on 19 October 2017
Principals who are instructional leaders have three to four times greater impact on student results than transformational leadership
(Robinson, Bendikson & Hattie 2011).
Principals are seen as the font of all knowledge about teaching and learning.
They run multi-million dollar budgets, use data and evidence to inform teaching practice, support children with special needs, navigate a complex operational environment and engage with their local communities.
It's a hugely demanding job and every principal will tell you how busy they are just dealing with the day-to-day demands of running their school.
Research over the past 25 years demonstrates that principals are critical to school, teacher and student improvement and the most effective school leaders have a sustained focus on improving teacher quality and student learning.
The Centre for Education Statistics and Evaluation in NSW is our one-stop-shop for research and analysis and its publication, Effective Leadership, provides valuable information about the style of school leadership that has the biggest impact on student learning.
The most effective leadership has a very strong instructional focus and constantly seeks to improve student learning and outcomes.
Instructional leaders focus clearly on students and analyse the impact of the teachers and the school on learning.
These leaders are in the classroom observing lessons, working with teachers on targeted professional development to enhance teaching, modelling high expectations for both students and teachers and creating a school environment that fosters, supports and prioritises learning and student wellbeing.
Every education system is, of course, different.
In NSW we are working systemically to lift the standard of all our schools, because if we lift schools we will lift the system.
And we know we can lift schools through instructional leadership. Our new School Leadership Strategy for the 2200 public schools in NSW responds to the research on instructional leadership and to the findings of an independent study the Department of Education commissioned into principals' workload to identify the pressure points on principals' time.
We engaged Deloitte to undertake the principal workload and time use study and the findings validated what many principals have told us anecdotally.
Principals reported that 40 per cent of their time was spent on school management and 30 per cent on leading the teaching and learning within the school.
The factors that took them away from instructional leadership included insufficient administrative support, not enough training or preparation for the role, and inadequate tools or systems to meet the demands and pressures of the job.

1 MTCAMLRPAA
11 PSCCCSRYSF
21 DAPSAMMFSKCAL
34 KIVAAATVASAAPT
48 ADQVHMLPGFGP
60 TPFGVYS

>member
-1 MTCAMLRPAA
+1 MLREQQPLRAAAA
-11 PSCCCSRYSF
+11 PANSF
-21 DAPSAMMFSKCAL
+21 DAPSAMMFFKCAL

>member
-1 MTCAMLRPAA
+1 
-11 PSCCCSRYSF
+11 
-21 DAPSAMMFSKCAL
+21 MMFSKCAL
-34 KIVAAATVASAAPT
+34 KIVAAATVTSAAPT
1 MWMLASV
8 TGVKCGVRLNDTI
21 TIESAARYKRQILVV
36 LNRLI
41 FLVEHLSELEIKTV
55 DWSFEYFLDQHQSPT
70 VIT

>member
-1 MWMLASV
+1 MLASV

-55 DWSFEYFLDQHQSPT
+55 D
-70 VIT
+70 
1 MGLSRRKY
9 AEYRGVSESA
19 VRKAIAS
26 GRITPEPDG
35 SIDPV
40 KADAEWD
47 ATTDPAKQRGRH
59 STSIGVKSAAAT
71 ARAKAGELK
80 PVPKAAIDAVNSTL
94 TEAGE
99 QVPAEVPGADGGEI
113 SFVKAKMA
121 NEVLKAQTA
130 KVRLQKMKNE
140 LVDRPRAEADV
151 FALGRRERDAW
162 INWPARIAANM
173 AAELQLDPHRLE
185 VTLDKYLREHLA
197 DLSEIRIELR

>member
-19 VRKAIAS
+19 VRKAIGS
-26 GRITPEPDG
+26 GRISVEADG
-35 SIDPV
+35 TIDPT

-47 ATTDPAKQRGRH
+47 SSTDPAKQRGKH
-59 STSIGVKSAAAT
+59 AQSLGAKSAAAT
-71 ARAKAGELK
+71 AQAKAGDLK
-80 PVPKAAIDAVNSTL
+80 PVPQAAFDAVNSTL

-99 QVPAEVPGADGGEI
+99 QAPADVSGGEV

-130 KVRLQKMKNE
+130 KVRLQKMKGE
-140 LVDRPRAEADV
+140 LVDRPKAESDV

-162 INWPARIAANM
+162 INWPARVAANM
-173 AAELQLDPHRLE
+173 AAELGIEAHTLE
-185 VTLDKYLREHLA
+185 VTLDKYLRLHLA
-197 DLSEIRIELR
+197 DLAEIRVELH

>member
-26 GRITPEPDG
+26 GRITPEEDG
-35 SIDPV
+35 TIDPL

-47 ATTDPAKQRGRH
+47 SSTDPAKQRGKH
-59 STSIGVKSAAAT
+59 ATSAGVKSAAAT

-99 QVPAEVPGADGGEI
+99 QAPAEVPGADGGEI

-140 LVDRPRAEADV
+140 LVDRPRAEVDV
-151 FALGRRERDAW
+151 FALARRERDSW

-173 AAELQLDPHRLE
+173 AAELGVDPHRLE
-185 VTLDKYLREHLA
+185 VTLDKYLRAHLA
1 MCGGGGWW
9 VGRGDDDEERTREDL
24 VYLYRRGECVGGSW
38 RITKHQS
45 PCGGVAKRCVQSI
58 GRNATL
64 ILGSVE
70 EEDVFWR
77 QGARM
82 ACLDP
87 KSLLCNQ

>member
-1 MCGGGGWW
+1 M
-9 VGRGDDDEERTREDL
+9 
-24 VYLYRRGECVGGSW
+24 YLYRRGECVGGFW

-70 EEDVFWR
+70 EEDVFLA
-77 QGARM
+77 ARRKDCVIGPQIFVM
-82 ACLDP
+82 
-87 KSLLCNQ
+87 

In September we announced the first tranche of the School Leadership Strategy to significantly increase the department's support for school leaders so they can focus on leading teaching and learning.
The strategy focuses on quality leadership preparation and development; stronger collegial support for school leaders; and improved services and support to schools.
Next year we will create our own Leadership Institute to provide more and better support for current and future principals.
The institute will start with a focus on aspiring principals and we want to put several hundred leaders through a development program so that when they start on day one as a principal, they are systematically prepared for that role.
Over time the Leadership Institute will grow to support leaders and aspiring leaders in all types of roles.
It will provide systematic development and a focused suite of courses and programs that are essential to meeting the leadership challenges in schools.
We will be developing these courses in the department, with professional organisations and universities.
We see great value in this education being offered through the Leadership Institute, and we will also offer 20 scholarships a year for principals to go overseas together to undertake a major training program, to learn together and come back and share their learnings and experience with us.
The strategy puts a big focus on leadership development and stronger collegial support.
Just like our principals, we found that our school directors are incredibly busy and don't have enough time to fulfil the valuable mentoring and support role we want them to have.
The average director looks after 34 schools, which is far too many, so we are recruiting new directors to lower this ratio to one director for 20 schools.
The role of Director, Educational Leadership will be focused on being an ally and a sounding board for principals.
To provide better services and support, there is an extra $50 million in flexible funding to schools next year.
This is funding to release principals from administration or other tasks that take them away from instructional leadership.
Principals, as the key teaching and learning agents in schools, will decide how best to spend the money.
It might be buying in more administration support, joining with other schools to employ a business manager, or providing more release time for the school's senior team.
The School Leadership Strategy is just the first phase of our commitment to improve services and support to our principals, now and in the future.
By investing in our people, we are investing in the future of our children and young people.
By Mark Scott
Secretary of the New South Wales Department of Education.
This story appeared in the November 2017 edition of Australian Teacher Magazine.